The College of Cardinals in the Vatican City State of St. Louis have issued an encyclical averring with great authority that not only was Brother Rogers doing bad things with the baseball, he was doing many bad things, including foreign substances as well as not having cut his cuticles in the approved manner of the National Batters League, i.e., he was fingernailing the ball.
Now assuredly Mr. Rogers can be accused of going to work with fingernails bared.
Who does not know that we are in a political season with election of winners only weeks off? Surely Mr. Rogers can be forgiven for thinking he was in the same fingernail league as Nancy Pelosi of the California Democrats or Hillary Rodham Clinton of the New York Mets or Yankees (she only cuts, er, rides winners), much less that southern paragon of racism and invective, Cynthia McKinney of the Atlanta SLammers.
As for mud, with so much mud flowing in this political season, Mr. Rogers can hardly be faulted for claiming he didn't know where it came from 'cuz it was all around. Particularly in Michigan, the state of floundering auto companies, vanishing jobs, screwy judges and all.
An authority of no greater note than Mr. Gaylord Perry, Esq. was gracious enough to comment. "It isn't if you did or didn't,: Perry claimed, "the illusion is enough." If Mr. Rogers can get inside the heads of hitters, assuming hitters have heads (a verity denied by pitchers but averred by hitters -- you take your pick), the job is won.
What has Mr. Rogers done to merit such attention?
Well, for one thing, he has passed the inestimable Dodger Orel Hershiser on the list of baseball hurlers who have pitched the most consecutive scoreless innings in post season play. Oral Orel (he now makes his living with his mouth as an announcer) back in 1988 went 21 2/3 innings without giving up a run. (It was the LAST year the Dodgers were World Champions.)
Now Orel was, and presumably still is, a born again Christian, given to singing hymns on national television. How could such a paragon or rectitude be thought to have done something as underhanded, or overhanded, or sidehanded, as to slice, dice, lubricate, smudge or otherwise treat the old horsehide in anything other than a respectful manner? Unlike Mr. Rogers, he was not accused at the time.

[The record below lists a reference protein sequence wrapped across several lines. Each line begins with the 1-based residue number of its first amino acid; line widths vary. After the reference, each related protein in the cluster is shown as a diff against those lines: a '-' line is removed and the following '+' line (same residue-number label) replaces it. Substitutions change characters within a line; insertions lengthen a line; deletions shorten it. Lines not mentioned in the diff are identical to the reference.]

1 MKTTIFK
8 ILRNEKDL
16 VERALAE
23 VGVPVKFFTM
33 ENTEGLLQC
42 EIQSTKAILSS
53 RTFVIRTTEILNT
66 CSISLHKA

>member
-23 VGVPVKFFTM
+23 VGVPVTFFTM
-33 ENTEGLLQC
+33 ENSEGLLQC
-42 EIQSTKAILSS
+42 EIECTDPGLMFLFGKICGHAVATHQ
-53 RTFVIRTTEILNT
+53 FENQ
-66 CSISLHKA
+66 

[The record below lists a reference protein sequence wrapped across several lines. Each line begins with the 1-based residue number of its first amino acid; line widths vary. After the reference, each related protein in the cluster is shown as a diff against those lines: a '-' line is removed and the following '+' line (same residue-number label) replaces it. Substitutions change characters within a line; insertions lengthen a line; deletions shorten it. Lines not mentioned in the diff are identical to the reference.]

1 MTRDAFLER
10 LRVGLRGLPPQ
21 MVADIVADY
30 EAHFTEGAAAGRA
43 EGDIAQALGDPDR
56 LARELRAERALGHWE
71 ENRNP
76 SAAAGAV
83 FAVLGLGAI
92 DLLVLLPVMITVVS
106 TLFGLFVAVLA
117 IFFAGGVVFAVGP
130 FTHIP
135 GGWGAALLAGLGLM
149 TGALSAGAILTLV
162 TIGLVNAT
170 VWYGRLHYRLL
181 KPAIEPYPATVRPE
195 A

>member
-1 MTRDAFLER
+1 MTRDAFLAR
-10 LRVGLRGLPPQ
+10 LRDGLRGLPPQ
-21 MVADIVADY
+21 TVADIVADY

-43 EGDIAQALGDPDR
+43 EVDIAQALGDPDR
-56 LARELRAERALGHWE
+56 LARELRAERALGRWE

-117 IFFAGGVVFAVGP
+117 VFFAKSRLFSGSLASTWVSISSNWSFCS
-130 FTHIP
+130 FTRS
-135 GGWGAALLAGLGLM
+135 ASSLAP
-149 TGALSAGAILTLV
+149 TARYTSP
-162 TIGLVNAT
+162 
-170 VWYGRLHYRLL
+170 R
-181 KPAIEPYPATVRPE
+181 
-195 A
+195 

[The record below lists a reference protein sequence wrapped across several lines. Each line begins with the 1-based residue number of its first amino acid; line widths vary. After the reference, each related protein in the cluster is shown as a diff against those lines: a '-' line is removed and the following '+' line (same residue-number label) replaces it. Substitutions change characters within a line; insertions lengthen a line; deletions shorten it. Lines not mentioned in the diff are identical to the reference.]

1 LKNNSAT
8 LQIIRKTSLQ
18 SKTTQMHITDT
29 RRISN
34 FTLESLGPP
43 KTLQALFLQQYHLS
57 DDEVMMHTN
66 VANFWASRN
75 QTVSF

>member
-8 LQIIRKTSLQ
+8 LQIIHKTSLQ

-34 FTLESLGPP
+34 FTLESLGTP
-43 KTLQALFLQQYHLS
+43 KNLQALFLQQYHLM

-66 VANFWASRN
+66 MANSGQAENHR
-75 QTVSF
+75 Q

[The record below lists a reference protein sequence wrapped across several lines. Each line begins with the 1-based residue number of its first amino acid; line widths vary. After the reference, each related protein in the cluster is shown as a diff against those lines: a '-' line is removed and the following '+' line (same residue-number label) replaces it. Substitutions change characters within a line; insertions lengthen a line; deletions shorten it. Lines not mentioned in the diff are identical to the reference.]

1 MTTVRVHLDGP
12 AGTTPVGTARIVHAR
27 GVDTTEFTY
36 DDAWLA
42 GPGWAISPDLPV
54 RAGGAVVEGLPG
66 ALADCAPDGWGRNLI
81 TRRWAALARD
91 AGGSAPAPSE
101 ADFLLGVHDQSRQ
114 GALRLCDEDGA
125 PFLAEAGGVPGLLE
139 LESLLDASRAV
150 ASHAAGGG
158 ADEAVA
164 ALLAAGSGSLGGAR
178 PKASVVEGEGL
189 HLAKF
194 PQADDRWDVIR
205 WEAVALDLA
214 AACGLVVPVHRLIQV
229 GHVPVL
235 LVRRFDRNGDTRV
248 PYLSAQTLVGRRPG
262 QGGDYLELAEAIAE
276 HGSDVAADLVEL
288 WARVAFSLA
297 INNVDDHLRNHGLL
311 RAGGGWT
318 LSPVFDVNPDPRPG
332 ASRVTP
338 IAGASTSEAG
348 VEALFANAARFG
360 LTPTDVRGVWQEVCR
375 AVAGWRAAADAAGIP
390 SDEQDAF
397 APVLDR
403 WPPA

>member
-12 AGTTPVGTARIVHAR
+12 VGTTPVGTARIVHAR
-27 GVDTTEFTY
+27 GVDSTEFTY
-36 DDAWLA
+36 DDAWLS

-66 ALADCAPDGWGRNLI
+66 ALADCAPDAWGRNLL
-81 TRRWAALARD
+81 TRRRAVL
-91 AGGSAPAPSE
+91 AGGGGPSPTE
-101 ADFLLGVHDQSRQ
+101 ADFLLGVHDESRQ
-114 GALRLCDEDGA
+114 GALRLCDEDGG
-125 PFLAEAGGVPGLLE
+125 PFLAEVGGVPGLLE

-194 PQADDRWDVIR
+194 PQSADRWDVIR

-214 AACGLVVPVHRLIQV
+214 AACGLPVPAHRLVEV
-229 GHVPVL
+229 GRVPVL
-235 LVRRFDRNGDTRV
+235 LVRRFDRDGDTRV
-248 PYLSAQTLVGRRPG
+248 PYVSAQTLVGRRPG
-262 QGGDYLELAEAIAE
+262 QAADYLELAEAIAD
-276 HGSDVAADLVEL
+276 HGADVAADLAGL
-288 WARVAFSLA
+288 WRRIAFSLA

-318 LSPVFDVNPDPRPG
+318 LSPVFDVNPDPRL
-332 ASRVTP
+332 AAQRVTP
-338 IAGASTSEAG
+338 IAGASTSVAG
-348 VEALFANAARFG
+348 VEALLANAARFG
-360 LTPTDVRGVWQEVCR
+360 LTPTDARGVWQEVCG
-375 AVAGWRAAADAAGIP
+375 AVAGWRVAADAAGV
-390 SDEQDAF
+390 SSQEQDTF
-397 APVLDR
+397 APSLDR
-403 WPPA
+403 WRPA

Although suspicions were raised several years later when Hershiser, attempting to come back from rotator cuff surgery, resorted, according to the prideful whisperings of his pop, to experimenting with a "new" kind of slider, i.e., suggesting the "new" in "new" was the kind of thing legal until caught. Kind of a Clintonesque in advance defense.
Now we do not know if Mr. Rogers has developed a new pitch or pitches at age 41, but he has won three straight postseason games, unscored on in the process. Whatever he is or is not doing with the baseball, it is evident that Brother Rogers is wired higher than a kite. For him, a pep pill would be a downer.
Whatever he is doing, can we package some of it and send it to the Dodgers pitching staff, with a double portion for Mr. Tomko?
Now pitchers have been accused of doing bad things ever since the devil threw a curve to eve in the garden of Eden.
This is not a new story, only the latest. How can one deny the aforementioned Mr. Rogers from trying to keep the ball pristine, particularly as we all saw, a fine snow was falling, and he temperature in Detroit that wintry night was more fit for ice fishing or ice hockey than Mr. Doubleday's summer sport.
And it certainly is not a new story for the storied Dodgers franchise. The 79-year-old one, Thomas of Lasorda,
The Falstaff of the Game, could, if he would, recount the life and times of one Eldon "Preacher" Roe, the crafty lefty, who while farming and sheriffing in Arkansas (note well the Clinton connection) found such things as slippery elm which had the effect of making his left pitching hand nicely moisturized - in case he would receive a sudden invitation to a ladies tea party.
Slippery elm kept the Preacher in the big leagues and Thomas of Lasorda in the minor leagues. Between Roe and Orel, there have been over 1,000 men to throw a baseball
for the Brooklyn and Los Angeles Dodgers.
Very few did not at one time or another try a "new" pitch in the bullpen or in a minor league game. Did one or two try in a big league game?
Meanwhile, while the debate rages, sometimes with the sophistication our Congress USED to have, and sometimes with the delicacy the United Nations League of Bigots and Liars shows any penny-ante despot to come along, we are fortunate enough to make our own visual inspection one more time before the current World Series is ended.
Come on Kenny. (And if you're looking for a job, would you be interested in being the new Dodgers pitching coach?)
Ye Olde Spitballe
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